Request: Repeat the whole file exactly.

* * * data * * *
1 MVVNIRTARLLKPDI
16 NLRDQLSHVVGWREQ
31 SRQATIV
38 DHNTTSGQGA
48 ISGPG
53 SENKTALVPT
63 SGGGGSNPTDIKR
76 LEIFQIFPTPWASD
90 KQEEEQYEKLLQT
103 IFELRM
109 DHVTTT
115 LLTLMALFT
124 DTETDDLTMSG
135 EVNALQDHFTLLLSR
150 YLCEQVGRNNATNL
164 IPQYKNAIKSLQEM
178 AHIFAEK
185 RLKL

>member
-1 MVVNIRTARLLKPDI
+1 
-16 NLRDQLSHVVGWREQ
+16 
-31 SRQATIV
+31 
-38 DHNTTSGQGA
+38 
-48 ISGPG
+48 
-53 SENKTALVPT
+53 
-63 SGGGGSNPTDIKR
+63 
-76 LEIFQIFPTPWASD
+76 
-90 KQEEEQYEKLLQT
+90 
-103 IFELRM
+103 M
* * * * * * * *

1 MVVNIRTARLLKPDI
16 NLRDQLSHVVGWREQ
31 SRQATIV
38 DHNTTSGQGA
48 ISGPG
53 SENKTALVPT
63 SGGGGSNPTDIKR
76 LEIFQIFPTPWASD
90 KQEEEQYEKLLQT
103 IFELRM
109 DHVTTT
115 LLTLMALFT
124 DTETDDLTMSG
135 EVNALQDHFTLLLSR
150 YLCEQVGRNNATNL
164 IPQYKNAIKSLQEM
178 AHIFAEK
185 RLKL

>member
-1 MVVNIRTARLLKPDI
+1 
-16 NLRDQLSHVVGWREQ
+16 
-31 SRQATIV
+31 
-38 DHNTTSGQGA
+38 
-48 ISGPG
+48 
-53 SENKTALVPT
+53 
-63 SGGGGSNPTDIKR
+63 
-76 LEIFQIFPTPWASD
+76 
-90 KQEEEQYEKLLQT
+90 
-103 IFELRM
+103 M